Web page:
3G or 3rd generation mobile telecommunications, is a generation of standards for mobile phones and mobile telecommunications services fulfilling the International Mobile Telecommunications-2000 (IMT — 2000) specifications by the International Telecommunication Union. Application services include wide-area wireless voice telephone, mobile Internet access, video calls and mobile TV, all in a mobile environment. To meet the IMT-2000 standards, a system is required to provide peak data rates of at least 200 kbit/s. Recent 3G releases, often denoted 3.5G and 3.75G, also provide mobile broadband access of several Mbit/s to smartphones and mobile modems in laptop computers.
The following standards are typically branded 3G:
* the UMTS system, first offered in 2001, standardized by 3GPP, used primarily in Europe, Japan, China (however with a different radio interface) and other regions predominated by GSM 2G system infrastructure. The cell phones are typically UMTS and GSM hybrids. Several radio interfaces are offered, sharing the same infrastructure:
o The original and most widespread radio interface is called W-CDMA.
o The TD-SCDMA radio interface, was commercialised in 2009 and is only offered in China.
o The latest UMTS release, HSPA+, can provide peak data rates up to 56 Mbit/s in the downlink in theory (28 Mbit/s in existing services) and 22 Mbit/s in the uplink.
* the CDMA2000 system, first offered in 2002, standardized by 3GPP2, used especially in North America and South Korea, sharing infrastructure with the IS-95 2G standard. The cell phones are typically CDMA2000 and IS-95 hybrids. The latest release EVDO Rev B offers peak rates of 14.7 Mbit/s downstreams.
The above systems and radio interfaces are based on kindred spread spectrum radio transmission technology. While the GSM EDGE standard ("2.9G"), DECT cordless phones and Mobile WiMAX standards formally also fulfill the IMT-2000 requirements and are approved as 3G standards by ITU, these are typically not branded 3G, and are based on completely different technologies.
A new generation of cellular standards has appeared approximately every tenth year since 1G systems were introduced in 1981/1982. Each generation is characterized by new frequency bands, higher data rates and non backwards compatible transmission technology. The first release of the 3GPP Long Term Evolution (LTE) standard does not completely fulfill the ITU 4G requirements called IMT-Advanced. First release LTE is not backwards compatible with 3G, but is a pre-4G or 3.9G technology, however sometimes branded "4G" by the service providers. WiMAX is another technology verging on or marketed as 4G.
The following common standards comply with the IMT2000/3G standard:
* EDGE, a revision by the 3GPP organization to the older 2G GSM based transmission methods, utilizing the same switching nodes, basestation sites and frequencies as GPRS, but new basestation and cellphone RF circuits. It is based on the three times as efficient 8PSK modulation scheme as supplement to the original GMSK modulation scheme. EDGE is still used extensively due to its ease of upgrade from existing 2G GSM infrastructure and cell-phones.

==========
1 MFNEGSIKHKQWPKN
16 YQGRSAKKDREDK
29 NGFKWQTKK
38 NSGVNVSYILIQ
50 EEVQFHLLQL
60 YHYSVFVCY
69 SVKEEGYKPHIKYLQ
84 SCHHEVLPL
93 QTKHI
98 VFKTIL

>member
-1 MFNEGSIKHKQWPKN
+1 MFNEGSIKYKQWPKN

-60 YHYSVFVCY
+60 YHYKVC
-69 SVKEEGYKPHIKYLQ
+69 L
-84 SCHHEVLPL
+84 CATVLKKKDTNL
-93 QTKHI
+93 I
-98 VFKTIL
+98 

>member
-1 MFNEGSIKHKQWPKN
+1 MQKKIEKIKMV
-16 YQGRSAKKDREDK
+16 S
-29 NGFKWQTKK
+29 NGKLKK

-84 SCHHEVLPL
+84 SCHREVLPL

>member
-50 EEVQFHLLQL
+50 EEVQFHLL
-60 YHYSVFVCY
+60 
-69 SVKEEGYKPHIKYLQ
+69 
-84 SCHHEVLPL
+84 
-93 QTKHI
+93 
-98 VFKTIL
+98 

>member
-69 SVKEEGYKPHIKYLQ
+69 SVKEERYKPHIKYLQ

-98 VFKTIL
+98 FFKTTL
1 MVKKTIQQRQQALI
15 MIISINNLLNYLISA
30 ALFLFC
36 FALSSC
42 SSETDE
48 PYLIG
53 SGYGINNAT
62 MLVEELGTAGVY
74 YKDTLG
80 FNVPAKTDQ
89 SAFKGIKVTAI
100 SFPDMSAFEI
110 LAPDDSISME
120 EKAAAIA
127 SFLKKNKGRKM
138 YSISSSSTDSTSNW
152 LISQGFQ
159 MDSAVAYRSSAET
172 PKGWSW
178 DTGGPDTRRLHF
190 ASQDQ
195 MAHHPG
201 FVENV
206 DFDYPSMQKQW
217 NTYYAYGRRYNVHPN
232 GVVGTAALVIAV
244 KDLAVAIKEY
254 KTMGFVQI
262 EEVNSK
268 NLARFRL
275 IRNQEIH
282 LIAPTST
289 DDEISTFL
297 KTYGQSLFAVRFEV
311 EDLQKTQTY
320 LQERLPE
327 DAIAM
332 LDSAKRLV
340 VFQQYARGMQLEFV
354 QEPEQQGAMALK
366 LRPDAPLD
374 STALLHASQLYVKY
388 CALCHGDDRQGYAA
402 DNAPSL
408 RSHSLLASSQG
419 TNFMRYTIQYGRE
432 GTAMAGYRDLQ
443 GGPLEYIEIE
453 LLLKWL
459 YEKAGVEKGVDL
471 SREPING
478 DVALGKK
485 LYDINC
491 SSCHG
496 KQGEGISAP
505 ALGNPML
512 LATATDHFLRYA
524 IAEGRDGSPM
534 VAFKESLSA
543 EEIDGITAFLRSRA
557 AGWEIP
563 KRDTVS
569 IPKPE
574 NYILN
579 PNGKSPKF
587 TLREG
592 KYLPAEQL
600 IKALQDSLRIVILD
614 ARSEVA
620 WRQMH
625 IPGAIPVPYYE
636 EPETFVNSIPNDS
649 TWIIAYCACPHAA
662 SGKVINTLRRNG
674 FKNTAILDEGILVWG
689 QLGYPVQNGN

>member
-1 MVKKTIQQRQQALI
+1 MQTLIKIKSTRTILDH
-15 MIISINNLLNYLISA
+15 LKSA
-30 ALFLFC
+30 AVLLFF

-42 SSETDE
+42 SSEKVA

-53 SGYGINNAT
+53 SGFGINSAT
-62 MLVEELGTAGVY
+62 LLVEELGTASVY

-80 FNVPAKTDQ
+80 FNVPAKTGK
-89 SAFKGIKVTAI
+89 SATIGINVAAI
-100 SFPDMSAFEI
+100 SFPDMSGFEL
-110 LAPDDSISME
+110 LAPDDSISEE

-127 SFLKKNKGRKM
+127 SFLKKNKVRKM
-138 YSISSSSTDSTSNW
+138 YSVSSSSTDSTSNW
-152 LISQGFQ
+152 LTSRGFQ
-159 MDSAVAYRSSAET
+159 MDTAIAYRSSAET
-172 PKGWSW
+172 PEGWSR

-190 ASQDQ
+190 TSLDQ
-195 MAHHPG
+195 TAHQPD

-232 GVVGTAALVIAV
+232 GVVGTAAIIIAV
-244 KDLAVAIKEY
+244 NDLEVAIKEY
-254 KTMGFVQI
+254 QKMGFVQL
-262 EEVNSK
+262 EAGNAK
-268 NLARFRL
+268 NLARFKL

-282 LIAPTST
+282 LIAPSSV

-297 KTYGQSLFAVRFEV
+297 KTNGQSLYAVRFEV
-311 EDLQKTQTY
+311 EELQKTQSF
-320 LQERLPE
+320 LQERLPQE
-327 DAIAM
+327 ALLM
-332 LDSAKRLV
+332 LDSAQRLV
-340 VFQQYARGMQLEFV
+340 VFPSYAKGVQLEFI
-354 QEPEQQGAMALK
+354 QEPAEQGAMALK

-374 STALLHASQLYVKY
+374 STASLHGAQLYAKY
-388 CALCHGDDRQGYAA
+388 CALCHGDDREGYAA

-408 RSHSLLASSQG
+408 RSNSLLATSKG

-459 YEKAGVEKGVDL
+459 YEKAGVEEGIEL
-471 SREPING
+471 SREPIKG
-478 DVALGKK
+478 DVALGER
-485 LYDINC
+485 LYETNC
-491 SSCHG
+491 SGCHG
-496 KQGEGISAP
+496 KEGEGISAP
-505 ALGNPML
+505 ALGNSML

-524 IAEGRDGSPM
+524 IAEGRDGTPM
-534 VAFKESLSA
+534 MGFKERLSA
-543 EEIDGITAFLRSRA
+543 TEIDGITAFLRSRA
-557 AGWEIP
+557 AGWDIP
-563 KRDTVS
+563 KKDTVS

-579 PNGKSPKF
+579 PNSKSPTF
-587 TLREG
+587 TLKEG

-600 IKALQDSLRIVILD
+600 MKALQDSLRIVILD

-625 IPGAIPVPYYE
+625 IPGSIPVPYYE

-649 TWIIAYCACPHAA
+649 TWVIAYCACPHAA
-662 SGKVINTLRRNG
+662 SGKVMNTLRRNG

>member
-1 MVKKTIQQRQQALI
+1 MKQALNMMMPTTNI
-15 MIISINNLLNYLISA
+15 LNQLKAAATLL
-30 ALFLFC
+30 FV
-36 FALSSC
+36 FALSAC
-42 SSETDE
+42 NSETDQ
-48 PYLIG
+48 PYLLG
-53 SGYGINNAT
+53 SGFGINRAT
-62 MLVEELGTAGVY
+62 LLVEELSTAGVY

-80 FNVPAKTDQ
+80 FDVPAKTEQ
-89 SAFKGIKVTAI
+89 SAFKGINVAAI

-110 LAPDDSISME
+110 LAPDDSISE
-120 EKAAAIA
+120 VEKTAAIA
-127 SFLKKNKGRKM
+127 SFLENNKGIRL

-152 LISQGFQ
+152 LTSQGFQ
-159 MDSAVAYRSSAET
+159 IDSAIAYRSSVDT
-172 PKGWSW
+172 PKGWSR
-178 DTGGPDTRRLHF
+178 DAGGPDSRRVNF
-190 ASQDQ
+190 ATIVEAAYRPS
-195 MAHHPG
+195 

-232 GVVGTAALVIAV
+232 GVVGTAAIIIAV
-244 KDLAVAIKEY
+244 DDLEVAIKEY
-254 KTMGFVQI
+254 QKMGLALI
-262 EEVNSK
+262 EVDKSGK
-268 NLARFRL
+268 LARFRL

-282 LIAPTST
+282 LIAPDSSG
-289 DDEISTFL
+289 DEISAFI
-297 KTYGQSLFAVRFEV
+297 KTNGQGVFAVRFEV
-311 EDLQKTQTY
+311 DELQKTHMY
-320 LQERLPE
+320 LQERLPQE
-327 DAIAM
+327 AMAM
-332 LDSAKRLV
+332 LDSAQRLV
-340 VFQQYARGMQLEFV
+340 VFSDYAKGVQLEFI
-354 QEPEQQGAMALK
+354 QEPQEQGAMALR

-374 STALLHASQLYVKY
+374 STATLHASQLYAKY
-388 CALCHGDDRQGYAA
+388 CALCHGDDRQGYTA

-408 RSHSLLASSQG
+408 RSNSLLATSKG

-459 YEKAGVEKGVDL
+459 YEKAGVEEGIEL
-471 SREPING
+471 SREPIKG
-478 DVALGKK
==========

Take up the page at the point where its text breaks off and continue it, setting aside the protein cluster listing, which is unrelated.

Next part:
o EDGE combined with the GPRS 2.5G technology is called EGPRS, and allows peak data rates in the order of 200 kbit/s, just as the original UMTS WCDMA versions, and thus formally fullfills the IMT2000 requirements on 3G systems. However, in practice EDGE is seldom marketed as a 3G system, but a 2.9G system. EDGE shows slightly better system spectral efficiency than the original UMTS and CDMA2000 systems, but it is difficult to reach much higher peak data rates due to the limited GSM spectral bandwidth of 200 kHz, and it is thus a dead end.
o EDGE was also a mode in the IS-135 TDMA system, today ceased.
o Evolved EDGE, the latest revision, has peaks of 1 Mbits/s downstream and 400kbits/s upstream, but is not commercially used.
* The Universal Mobile Telecommunications System, created and revised by the 3GPP. The family is a full revision from GSM in terms of encoding methods and hardware, although some GSM sites can be retrofitted to broadcast in the UMTS/W-CDMA format.
o W-CDMA is the most common deployment, commonly operated on the 2100 MHz band. A few others use the 900 and 1850 MHz bands.
o HSPA is a revision and upgrade to W-CDMA UMTS, used by AT&T Wireless, Telstra and Telecom NZ, typically broadcasting on the 850 MHz band. HSPA requires updates to the
+ HSPA+ a revision and upgrade of HSPA, can provide peak data rates up to 56 Mbit/s in the downlink in theory (28 Mbit/s in existing services) and 22 Mbit/s in the uplink. It utilises multiple base stations to potentially double the channels available utilising MIMO principles.
* The CDMA2000 system, or IS-2000, standardized by 3GPP2 (differing from the 3GPP, updating the IS-95 CDMA system, used especially in North America and South Korea.
o EVDO Rev. B is the latest update, offering downstream peak rates of 14.7 Mbit/s. It is used primarily by the US carrier Verizon.
While DECT cordless phones and Mobile WiMAX standards formally also fulfill the IMT-2000 requirements, they are not usually considered due to their rarity and unsuitability for usage with mobile phones.